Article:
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Candidate targets for antibody therapy of rheumatoid arthritis: CD64 and IL-15
Arthritis Res Ther volume 5, Article number: 42 (2003)
At present, blockade of cytokines represents one approach to treat rheumatoid arthritis (RA). Anti-tumor necrosis factor (TNF)-α therapy results in impressive protection against joint inflammation and joint damage in RA patients, although a significant number of patients do not respond. We evaluated blockade of targets more upstream in the inflammation cascade, of activated macrophages and of IL-15.
Inflammatory macrophages exhibit enhanced expression of FcγRI (CD64), the high-affinity receptor for IgG. We observed the presence of CD64 on activated macrophages in RA patients, and their in vitro elimination using a CD64-targed immunotoxin. In addition, we demonstrated in vivo elimination of CD64-expressing activated macrophages, resulting in significant inhibition of disease activity in an adjuvant arthritis model, in newly generated human CD64 transgenic rats. IL-15 triggers inflammatory cell recruitment, angiogenesis and production of other inflammatory cytokines, including IFN-γ, TNF-α and IL-17, which are all upregulated in inflammation. We generated monoclonal antibodies using human immunoglobulin-transgenic mice. One of the IL-15-specific antibodies, HuMax IL-15, did not compete with IL-15 for binding to its receptor, but potently interfered with the assembly of the IL-15 receptor α,β,γ complex. This antibody blocked IL-15-induced T-cell proliferation, and monocyte TNF-α release in vitro. HuMax IL-15 effectively inhibited inflammation in SCID-RA models and is currently clinically evaluated in human RA.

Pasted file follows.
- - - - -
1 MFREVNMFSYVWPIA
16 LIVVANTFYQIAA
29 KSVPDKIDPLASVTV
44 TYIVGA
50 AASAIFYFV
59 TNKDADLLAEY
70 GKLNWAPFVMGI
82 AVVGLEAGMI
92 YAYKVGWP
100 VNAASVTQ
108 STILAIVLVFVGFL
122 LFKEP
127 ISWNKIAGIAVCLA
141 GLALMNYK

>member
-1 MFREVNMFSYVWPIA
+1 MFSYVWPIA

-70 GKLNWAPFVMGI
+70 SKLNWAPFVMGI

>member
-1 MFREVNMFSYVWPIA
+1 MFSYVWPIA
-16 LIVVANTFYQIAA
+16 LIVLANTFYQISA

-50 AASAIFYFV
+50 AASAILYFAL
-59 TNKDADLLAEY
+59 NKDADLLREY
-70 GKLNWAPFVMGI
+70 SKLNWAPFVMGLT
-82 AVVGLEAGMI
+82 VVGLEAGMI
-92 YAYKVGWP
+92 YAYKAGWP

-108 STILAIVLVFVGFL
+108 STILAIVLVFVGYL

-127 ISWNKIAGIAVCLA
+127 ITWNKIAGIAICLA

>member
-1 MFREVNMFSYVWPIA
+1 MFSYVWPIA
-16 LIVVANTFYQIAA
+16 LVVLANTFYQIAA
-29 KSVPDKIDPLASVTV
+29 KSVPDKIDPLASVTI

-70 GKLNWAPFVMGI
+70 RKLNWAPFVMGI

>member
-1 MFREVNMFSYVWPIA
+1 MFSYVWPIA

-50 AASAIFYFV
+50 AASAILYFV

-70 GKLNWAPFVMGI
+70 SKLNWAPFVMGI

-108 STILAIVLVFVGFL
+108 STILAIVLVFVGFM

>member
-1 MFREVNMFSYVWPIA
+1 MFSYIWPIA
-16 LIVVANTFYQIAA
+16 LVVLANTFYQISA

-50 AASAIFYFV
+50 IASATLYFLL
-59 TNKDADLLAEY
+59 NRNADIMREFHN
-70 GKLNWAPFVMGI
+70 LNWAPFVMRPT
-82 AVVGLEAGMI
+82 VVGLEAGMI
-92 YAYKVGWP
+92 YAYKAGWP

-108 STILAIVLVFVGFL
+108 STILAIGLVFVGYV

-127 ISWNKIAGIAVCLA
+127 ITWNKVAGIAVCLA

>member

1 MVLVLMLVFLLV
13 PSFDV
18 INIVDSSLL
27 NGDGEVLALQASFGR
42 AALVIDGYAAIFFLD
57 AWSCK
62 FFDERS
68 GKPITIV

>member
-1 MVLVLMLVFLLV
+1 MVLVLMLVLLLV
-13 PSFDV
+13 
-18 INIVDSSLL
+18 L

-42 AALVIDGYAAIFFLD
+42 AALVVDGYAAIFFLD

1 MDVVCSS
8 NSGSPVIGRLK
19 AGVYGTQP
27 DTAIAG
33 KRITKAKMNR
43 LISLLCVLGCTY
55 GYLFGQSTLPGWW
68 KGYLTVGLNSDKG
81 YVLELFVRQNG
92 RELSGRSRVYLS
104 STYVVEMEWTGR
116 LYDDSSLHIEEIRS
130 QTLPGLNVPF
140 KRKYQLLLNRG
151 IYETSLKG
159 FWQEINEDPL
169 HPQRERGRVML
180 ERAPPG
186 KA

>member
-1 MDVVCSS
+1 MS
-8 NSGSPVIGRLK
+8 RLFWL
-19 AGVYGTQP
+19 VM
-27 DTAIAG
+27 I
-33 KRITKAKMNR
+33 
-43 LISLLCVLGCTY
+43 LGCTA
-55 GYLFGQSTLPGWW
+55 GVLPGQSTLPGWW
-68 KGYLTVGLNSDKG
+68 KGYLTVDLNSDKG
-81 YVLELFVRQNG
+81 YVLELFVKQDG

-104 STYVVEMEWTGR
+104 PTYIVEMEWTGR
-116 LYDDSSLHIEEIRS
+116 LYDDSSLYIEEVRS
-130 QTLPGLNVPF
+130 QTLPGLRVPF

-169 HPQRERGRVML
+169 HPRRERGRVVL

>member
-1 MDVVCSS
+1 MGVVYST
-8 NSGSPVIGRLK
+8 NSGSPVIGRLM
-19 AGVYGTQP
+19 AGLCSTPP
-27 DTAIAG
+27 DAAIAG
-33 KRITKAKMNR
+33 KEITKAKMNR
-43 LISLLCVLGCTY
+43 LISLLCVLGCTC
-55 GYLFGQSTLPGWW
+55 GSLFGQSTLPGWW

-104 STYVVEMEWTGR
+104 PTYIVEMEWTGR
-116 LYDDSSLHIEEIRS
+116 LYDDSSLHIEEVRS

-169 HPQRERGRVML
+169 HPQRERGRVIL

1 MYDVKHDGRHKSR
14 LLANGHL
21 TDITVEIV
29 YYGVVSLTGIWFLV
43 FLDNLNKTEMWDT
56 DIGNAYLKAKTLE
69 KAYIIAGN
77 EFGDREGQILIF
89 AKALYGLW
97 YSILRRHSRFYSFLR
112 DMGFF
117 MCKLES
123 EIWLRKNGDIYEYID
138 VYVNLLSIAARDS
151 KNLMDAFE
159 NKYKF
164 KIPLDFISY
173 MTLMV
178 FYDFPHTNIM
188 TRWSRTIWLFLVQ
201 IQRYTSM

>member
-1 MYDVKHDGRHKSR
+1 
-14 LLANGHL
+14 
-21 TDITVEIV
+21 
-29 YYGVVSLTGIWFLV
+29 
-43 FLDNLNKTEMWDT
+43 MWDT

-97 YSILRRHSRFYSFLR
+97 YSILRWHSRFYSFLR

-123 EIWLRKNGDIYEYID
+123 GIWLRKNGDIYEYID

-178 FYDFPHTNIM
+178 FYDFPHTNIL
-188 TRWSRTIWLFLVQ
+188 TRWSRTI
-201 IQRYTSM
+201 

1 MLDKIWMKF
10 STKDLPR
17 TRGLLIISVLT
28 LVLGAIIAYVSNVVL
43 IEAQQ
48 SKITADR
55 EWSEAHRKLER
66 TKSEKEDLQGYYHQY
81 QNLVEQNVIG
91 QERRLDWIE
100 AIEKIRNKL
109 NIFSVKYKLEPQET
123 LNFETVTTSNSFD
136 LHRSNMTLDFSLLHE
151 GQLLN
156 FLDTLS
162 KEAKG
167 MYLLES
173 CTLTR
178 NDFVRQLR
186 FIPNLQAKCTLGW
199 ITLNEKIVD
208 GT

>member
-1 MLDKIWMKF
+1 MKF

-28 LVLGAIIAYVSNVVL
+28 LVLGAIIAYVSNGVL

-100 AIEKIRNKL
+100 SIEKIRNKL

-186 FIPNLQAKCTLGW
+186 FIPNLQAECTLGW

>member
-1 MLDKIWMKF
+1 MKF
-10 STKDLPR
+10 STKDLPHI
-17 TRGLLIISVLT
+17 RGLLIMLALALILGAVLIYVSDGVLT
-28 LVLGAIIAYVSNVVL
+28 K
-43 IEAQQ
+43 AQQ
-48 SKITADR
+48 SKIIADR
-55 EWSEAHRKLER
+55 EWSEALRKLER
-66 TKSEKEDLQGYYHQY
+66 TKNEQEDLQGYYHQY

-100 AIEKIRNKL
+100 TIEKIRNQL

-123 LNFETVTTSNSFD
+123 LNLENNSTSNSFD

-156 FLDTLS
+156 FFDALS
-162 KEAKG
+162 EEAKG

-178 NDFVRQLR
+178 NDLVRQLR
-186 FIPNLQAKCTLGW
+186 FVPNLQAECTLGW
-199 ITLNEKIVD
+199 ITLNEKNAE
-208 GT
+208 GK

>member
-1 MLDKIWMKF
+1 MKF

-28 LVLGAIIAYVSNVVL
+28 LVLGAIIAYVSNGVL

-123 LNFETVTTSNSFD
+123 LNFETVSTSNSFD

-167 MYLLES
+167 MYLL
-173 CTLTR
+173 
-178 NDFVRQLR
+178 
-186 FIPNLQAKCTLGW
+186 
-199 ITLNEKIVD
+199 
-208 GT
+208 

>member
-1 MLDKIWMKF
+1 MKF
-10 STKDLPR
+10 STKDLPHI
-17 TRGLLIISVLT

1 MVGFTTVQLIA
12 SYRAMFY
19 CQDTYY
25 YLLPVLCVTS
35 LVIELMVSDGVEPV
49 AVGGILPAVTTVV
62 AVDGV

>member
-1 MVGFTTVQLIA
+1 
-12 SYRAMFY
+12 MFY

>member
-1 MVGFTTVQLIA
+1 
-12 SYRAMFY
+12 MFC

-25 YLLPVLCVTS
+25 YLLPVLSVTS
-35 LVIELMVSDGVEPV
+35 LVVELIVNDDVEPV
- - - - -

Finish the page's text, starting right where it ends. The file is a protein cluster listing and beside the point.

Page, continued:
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van de Winkel, J. Candidate targets for antibody therapy of rheumatoid arthritis: CD64 and IL-15. Arthritis Res Ther 5, 42 (2003) doi:10.1186/ar843
- Rheumatoid Arthritis
- Rheumatoid Arthritis Patient
- Human CD64
- Joint Damage
- Joint Inflammation